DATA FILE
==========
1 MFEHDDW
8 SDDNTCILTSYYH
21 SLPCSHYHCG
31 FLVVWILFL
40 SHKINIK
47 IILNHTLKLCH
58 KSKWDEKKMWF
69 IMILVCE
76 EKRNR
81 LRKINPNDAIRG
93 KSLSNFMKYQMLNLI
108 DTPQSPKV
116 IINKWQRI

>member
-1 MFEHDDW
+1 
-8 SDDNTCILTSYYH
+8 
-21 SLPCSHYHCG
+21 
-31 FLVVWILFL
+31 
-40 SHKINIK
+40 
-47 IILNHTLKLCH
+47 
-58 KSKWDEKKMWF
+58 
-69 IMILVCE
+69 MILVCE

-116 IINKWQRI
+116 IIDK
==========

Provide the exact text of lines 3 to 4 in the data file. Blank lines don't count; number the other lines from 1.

21 SLPCSHYHCG
31 FLVVWILFL